Dear VPC Supporter,
For women, gun violence is closely linked with domestic violence. Just look at the numbers: Ninety-four percent of women murdered by men were killed by someone they knew. At least 61 percent of the women who knew their killers were their intimate partners. And the most common weapon that men used to murder women was a gun . . .
These are some of the findings in our annual report, When Men Murder Women, released for Domestic Violence Awareness Month in October. We looked at the FBI statistics for 2011 — the most recent year for which comprehensive data is available — and found that 1,707 females were murdered by males in single victim/single offender incidents. At the state level, South Carolina had the highest per capita rate of women murdered by men. Some of the other states that ranked in the top 10 were Oklahoma, Arizona, Tennessee, and Louisiana.
Read and share our report on When Men Murder Women and help end our national epidemic of gun violence and domestic violence.
The NRA and its financial patrons in the gun industry aggressively encourage women to buy guns in order to protect themselves from strangers. But as our report shows, the reality is that women are nearly always killed by someone they know — and often by someone they love. Before any woman decides to buy a gun, she should consider the fact that owning a firearm actually increases one’s risk of lethal harm.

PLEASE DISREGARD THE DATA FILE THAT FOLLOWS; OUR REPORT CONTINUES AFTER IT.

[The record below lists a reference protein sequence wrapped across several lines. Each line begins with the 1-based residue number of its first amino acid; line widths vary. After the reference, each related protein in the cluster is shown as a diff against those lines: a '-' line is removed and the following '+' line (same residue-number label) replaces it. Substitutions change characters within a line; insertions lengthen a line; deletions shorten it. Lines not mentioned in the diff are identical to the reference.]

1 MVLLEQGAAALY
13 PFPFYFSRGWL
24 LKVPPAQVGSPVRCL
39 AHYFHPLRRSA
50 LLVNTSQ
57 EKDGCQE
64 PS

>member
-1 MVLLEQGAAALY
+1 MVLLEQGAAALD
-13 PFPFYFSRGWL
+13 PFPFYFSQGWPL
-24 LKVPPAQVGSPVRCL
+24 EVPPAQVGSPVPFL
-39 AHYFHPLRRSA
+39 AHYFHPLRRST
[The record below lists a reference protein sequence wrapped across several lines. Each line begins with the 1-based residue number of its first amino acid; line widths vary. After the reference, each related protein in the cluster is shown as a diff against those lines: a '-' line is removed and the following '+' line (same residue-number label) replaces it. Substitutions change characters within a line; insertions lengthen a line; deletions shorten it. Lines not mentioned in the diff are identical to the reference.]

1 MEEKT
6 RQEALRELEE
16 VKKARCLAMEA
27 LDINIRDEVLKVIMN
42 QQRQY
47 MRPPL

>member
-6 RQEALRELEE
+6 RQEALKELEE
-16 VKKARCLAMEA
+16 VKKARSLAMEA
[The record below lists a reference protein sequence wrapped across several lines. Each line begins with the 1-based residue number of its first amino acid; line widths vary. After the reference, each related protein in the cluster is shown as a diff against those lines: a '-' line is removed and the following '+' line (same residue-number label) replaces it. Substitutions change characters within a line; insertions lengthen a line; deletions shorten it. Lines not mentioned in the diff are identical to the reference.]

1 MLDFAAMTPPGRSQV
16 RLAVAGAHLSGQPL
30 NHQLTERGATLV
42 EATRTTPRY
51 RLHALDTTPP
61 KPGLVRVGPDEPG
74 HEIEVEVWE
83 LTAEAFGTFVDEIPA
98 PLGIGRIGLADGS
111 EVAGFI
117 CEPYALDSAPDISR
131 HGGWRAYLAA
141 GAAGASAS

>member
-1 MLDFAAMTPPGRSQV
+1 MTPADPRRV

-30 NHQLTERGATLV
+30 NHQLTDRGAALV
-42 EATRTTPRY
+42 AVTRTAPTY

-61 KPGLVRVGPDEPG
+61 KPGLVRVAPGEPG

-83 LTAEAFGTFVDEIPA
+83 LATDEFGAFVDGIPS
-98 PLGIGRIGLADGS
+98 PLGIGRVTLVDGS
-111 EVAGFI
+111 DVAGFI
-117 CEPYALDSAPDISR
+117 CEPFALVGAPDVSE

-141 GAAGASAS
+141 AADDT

This past month, advocacy groups and public officials have used our report to aid their efforts to stop violence against women. Now, it’s time to push for new laws that will help keep guns out of the hands of domestic abusers.
Thank you, as always, for your support as we work together to reduce gun death and injury.
The Violence Policy Center is a leading resource for new information measuring the devastating effects of gun violence in our nation, from state-by-state studies on gun death and injury to groundbreaking research on America’s gun industry and gun lobby. At the same time, the VPC works in support of effective gun violence prevention policies on the local, state, and federal levels that save lives and help protect communities.